For people who are trying to become pregnant, the two week wait is the worst of times. Here’s how it works: there are generally 2 weeks between ovulation and the time when you may be able to find out that you are pregnant. This translates into roughly 14 days that you can obsess about being pregnant/not being pregnant and swing from disappointment to elation to hope to relief. The pendulum can swing either way and you have no control over it and you can’t force time to pass any more quickly than it is already moving.
With my first, for whom we underwent fertility treatment, I experienced a great number of disappointing two week waits. I am not a patient person, and I spent hours Google-ing any and all symptoms to see whether they could “correlate” with pregnancy. Slight abdominal twinge? Metallic taste in mouth? More sleepy than usual? Hair slightly curlier? Seriously – there was no such thing as low-hanging fruit. I can’t even tell you how much money I spent on ovulation strips and pregnancy tests! Sometime in March of 2014, a week and change after I ovulated, I experienced terrible cramps and was certain that I was out for that cycle (my fifth of oral ovulation induction). Then, a few days later – a positive urine home pregnancy test! Finally! It was the best of times.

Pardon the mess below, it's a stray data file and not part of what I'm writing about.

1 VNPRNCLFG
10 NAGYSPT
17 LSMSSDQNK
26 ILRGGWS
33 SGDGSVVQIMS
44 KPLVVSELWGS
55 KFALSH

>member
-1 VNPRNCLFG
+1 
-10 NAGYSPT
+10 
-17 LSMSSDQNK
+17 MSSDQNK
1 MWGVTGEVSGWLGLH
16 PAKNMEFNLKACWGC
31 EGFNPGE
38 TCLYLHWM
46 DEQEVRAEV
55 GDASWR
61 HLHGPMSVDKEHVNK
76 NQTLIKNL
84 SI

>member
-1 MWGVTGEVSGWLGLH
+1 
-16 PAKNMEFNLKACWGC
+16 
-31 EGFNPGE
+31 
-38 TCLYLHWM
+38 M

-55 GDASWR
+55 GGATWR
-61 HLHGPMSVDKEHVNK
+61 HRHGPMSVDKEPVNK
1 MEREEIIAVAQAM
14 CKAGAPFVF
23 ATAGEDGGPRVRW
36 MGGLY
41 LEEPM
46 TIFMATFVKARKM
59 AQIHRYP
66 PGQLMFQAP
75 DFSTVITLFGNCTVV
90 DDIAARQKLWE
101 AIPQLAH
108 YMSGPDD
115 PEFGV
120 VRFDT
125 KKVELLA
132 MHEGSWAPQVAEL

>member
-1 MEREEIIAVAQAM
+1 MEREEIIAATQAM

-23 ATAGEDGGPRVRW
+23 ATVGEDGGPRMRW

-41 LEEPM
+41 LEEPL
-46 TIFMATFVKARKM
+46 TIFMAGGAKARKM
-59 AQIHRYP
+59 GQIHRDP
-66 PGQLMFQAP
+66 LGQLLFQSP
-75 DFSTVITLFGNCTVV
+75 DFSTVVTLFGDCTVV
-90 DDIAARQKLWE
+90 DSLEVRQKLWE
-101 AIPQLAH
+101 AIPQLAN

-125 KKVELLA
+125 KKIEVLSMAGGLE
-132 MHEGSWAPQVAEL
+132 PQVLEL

With my second, I wasn’t sure when I ovulated (not a medicated cycle), so I took a slew of pregnancy tests around the 28-30 day mark until I was sure that I was not pregnant. However, because I was still late, I took another test a week later and, lo and behold, it was positive.
I am ruminating on this because we’d like to have a third. The situation is different now: with my first, I didn’t know if we would ever be able to have a child, so each two week wait was a truly emotional rollercoaster (would I ever be a mother? what was wrong with me?). With my second, it was more of a surprise (although not unintended). There was less stress and more joy. Now, I am torn between wanting to BE pregnant/closing this chapter of my life, and sticking with the familiar – two kids under three, a known chaos.